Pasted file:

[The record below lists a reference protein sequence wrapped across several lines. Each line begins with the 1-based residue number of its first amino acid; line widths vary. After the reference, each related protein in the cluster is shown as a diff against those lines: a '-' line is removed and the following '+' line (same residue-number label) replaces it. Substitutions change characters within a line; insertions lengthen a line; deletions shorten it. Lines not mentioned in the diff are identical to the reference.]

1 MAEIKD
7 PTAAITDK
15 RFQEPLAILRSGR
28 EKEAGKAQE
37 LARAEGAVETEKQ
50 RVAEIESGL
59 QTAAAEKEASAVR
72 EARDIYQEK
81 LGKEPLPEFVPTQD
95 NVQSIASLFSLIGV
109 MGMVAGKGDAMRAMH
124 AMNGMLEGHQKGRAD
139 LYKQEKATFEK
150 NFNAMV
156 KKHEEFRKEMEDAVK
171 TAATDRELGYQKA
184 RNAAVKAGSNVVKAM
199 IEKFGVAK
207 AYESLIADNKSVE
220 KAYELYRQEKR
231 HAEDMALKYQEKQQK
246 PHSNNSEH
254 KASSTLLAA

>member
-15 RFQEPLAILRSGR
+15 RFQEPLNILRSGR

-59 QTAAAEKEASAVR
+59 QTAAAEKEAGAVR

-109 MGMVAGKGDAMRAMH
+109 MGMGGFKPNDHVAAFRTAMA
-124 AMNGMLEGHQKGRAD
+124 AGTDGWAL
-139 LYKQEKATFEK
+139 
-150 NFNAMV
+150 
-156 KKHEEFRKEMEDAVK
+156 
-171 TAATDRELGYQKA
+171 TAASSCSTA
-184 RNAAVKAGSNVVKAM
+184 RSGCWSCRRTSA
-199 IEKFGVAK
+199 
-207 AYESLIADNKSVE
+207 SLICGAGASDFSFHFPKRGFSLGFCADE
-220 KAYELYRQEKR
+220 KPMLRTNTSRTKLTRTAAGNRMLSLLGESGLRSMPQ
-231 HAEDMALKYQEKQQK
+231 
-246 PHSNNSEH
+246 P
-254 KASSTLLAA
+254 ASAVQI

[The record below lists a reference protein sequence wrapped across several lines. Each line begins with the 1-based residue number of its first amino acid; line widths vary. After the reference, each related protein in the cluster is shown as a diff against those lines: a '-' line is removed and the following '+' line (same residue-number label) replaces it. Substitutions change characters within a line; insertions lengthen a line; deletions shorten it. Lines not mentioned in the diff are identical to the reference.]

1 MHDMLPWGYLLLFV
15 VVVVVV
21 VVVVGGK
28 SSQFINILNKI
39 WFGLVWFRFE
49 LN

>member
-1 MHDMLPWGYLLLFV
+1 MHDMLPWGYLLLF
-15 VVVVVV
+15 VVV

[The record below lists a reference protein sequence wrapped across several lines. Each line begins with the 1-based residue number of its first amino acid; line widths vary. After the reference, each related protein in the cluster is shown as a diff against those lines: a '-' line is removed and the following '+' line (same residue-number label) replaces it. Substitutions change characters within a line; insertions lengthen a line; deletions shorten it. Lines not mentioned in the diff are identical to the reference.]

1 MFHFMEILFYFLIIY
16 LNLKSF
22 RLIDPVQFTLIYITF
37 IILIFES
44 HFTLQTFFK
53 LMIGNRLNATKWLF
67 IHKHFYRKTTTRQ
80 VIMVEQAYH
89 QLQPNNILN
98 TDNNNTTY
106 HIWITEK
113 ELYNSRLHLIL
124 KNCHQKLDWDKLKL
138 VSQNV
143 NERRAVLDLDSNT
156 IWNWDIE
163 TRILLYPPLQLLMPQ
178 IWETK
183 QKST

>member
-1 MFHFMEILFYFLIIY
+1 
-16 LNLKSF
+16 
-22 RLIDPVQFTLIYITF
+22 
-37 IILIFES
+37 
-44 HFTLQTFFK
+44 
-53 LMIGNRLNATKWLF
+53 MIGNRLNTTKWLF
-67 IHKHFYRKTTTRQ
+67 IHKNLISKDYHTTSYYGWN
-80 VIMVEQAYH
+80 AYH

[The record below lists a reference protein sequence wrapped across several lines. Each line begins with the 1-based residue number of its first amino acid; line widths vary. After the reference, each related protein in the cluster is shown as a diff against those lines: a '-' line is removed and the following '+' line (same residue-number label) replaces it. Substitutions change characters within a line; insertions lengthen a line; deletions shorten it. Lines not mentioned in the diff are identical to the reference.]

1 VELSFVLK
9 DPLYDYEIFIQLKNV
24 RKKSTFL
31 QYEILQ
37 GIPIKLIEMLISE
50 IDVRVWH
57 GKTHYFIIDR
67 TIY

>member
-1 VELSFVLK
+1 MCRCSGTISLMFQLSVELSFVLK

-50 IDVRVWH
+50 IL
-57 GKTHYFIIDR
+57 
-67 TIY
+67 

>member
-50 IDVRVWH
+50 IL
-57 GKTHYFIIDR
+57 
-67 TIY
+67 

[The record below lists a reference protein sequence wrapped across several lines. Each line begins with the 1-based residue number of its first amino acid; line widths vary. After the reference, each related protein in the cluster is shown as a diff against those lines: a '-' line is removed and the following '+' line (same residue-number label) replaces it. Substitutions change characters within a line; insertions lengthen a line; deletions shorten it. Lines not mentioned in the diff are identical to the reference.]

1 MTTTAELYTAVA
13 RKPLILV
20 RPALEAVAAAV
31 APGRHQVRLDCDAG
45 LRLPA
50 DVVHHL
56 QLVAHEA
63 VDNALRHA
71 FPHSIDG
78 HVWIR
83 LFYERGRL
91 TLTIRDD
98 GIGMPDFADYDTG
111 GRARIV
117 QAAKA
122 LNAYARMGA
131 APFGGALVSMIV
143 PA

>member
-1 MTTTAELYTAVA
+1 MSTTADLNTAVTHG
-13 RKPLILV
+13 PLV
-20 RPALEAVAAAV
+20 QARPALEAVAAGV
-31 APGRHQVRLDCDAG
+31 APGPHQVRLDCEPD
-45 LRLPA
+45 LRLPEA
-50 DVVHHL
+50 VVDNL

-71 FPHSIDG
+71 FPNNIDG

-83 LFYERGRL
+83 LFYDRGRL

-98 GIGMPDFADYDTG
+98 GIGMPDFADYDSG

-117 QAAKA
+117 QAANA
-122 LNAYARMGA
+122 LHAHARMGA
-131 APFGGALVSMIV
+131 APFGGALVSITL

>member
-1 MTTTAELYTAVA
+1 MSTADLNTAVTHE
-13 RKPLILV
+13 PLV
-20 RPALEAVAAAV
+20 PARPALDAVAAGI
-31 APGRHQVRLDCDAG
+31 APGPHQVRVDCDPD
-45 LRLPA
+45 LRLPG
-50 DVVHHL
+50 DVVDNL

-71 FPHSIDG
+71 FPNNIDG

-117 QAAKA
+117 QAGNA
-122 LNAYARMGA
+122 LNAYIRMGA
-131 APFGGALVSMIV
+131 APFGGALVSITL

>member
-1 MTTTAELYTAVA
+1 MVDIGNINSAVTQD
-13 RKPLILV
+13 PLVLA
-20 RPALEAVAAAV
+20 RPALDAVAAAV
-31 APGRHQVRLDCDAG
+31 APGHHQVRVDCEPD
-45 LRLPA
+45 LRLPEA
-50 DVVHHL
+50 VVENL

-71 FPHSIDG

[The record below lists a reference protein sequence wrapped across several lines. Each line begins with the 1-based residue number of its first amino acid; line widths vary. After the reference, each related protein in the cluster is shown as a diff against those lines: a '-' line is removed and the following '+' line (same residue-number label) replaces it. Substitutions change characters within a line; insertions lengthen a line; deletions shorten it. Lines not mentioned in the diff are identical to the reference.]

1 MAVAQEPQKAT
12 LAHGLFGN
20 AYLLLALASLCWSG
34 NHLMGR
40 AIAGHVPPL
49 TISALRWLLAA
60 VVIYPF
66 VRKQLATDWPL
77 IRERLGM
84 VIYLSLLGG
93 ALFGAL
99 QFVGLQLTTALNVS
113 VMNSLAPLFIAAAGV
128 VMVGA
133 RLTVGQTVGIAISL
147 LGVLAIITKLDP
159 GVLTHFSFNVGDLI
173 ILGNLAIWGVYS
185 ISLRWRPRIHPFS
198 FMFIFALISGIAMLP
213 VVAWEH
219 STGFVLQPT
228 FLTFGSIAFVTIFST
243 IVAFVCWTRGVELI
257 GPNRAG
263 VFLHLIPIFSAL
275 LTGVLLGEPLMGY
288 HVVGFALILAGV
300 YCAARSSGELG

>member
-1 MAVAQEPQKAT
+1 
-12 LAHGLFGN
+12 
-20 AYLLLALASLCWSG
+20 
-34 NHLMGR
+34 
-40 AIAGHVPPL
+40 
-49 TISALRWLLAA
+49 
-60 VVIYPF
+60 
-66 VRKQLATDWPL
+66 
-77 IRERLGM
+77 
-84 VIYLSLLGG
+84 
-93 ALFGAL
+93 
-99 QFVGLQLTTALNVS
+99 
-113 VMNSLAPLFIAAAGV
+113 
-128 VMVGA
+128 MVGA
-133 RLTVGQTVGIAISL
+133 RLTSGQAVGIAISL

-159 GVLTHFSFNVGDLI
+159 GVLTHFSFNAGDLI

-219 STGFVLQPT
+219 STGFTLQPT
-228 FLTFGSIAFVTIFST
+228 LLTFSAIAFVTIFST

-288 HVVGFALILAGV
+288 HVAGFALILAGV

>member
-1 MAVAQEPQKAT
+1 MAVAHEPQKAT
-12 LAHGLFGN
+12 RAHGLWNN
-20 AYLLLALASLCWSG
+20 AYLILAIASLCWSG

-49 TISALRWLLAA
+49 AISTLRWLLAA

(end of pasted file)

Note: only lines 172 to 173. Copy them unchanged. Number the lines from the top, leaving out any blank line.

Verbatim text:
-131 APFGGALVSMIV
+131 APFGGALVSITL